The Carolina capes are the present stage in long sequences of capes which began at the Fall Zone because of a great coastal prominence, and were self-maintaining because a continuous series of capes resulted from the emergence of off-cape shoals. Even during the rise of sea level, relict capes were able to localize new ones, as in the case of the present Cape Fear.
These sequences or lines of capes became asymmetric drainage divides. Drainage areas of major extended-consequent streams where they cross the coastal plain are compartmented between such lines of relict capes. The main streams lie immediately northeast of the lines of capes. The significant tributaries rise on the southeast flank of the next line of capes to the northeast.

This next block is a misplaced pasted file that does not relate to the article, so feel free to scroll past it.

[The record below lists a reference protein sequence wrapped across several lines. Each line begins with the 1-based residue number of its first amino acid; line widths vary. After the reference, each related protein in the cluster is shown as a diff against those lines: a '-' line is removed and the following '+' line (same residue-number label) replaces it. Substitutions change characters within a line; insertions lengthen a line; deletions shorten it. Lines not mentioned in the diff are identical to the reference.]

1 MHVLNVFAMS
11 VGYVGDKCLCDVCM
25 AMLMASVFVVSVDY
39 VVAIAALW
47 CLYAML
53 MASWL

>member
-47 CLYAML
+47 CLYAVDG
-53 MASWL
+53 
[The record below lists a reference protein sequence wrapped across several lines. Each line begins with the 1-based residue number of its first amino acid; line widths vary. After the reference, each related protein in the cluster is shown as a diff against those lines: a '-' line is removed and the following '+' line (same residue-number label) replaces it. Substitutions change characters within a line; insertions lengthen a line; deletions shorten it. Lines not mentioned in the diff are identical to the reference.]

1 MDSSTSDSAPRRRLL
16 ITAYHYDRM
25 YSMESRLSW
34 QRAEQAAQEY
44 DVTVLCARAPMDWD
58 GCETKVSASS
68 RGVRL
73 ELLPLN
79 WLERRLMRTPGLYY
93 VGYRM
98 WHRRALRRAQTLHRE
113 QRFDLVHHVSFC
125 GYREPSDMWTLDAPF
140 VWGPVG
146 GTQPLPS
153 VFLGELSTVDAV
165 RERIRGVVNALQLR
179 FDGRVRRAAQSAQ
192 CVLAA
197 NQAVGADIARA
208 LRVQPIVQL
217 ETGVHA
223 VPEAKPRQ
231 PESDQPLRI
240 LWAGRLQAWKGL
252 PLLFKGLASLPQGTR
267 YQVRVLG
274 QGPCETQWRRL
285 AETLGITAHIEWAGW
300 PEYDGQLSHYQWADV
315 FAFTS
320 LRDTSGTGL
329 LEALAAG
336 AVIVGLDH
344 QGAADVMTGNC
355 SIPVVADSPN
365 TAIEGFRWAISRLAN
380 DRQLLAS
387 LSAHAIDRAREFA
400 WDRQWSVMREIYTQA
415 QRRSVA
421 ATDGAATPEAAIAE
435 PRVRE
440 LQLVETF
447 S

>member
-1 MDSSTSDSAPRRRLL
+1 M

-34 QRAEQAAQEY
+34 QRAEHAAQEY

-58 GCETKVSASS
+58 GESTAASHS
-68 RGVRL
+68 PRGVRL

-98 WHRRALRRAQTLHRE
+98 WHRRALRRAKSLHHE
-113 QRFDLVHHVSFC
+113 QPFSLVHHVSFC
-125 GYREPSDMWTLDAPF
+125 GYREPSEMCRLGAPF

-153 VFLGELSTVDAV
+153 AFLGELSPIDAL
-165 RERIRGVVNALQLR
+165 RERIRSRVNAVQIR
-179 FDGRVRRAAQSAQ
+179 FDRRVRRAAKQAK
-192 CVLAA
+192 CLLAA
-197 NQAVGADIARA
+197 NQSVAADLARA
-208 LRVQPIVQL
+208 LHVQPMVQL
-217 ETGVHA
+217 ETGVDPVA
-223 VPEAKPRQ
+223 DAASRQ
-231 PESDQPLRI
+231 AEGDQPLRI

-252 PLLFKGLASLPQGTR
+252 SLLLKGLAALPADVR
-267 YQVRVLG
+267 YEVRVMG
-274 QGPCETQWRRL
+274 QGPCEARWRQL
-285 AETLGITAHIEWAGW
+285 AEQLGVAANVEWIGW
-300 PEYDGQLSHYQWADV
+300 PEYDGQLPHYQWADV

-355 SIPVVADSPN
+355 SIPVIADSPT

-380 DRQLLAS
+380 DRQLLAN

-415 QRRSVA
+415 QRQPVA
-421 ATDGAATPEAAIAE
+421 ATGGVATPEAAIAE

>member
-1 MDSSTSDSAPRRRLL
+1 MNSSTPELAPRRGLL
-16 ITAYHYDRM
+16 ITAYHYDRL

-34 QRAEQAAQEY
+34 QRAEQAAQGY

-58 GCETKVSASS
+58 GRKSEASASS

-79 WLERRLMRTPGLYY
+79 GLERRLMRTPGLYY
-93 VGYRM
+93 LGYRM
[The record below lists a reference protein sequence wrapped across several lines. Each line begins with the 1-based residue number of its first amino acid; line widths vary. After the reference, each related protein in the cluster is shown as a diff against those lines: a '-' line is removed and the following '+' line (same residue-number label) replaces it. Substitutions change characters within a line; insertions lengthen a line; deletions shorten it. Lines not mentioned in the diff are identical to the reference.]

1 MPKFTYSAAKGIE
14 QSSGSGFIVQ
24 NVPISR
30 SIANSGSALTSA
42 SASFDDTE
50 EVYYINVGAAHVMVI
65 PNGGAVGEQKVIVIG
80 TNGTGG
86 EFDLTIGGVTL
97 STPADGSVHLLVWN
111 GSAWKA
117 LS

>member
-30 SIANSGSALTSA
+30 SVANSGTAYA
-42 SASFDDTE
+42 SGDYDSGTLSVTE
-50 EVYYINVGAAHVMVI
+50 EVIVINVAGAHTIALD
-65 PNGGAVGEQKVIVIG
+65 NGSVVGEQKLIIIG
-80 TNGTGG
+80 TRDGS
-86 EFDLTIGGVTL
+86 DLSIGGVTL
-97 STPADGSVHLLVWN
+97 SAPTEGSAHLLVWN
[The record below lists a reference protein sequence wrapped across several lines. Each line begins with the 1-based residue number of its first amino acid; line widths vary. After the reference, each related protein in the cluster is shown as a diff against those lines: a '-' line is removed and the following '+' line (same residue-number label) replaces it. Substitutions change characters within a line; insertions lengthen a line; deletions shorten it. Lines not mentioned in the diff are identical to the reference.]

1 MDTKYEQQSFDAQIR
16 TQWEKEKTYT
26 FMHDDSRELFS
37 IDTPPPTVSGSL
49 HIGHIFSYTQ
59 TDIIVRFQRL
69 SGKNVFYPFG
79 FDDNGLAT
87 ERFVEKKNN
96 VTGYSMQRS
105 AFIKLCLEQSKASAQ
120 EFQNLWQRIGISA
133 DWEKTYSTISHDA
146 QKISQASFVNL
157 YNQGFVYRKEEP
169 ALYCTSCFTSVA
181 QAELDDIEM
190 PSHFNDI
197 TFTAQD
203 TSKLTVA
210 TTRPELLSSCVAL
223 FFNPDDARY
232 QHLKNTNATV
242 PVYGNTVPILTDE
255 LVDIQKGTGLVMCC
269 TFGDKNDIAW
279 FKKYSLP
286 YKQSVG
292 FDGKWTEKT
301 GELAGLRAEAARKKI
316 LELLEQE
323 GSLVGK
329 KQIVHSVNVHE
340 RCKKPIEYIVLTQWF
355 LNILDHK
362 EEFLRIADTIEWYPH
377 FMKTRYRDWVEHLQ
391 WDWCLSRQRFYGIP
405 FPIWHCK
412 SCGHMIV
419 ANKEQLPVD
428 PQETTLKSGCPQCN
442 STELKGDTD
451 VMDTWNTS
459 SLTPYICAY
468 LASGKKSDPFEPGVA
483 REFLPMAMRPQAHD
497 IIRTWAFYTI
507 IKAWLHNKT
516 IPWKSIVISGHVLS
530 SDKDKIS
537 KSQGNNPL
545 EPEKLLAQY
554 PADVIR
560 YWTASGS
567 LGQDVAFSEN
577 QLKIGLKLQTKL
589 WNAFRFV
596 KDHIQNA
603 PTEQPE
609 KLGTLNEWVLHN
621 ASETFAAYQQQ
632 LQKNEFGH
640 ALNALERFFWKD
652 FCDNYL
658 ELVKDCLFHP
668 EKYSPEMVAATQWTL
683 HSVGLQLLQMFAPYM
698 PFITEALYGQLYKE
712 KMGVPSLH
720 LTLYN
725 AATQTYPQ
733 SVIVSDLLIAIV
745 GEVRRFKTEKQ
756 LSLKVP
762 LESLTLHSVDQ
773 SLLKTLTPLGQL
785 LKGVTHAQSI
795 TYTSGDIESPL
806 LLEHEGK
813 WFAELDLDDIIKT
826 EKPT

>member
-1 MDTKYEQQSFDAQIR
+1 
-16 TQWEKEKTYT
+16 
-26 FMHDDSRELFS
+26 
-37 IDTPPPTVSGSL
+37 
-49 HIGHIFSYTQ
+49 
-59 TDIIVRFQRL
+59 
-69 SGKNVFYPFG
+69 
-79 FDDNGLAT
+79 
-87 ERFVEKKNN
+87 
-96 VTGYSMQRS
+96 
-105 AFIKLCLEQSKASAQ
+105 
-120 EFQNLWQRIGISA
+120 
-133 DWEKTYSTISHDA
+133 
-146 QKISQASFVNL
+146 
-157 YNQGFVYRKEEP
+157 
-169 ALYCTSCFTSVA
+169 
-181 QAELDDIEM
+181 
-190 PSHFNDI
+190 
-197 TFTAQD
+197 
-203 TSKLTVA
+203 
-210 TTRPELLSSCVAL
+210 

North of the cape zone the major extended-consequent streams were not controlled by such topographic barriers. They were repeatedly deflected down-drift and their mouths are far south of the places where they first enter the Coastal Plain at the Fall Zone. Chesapeake Bay (Susquehanna River estuary) is an example.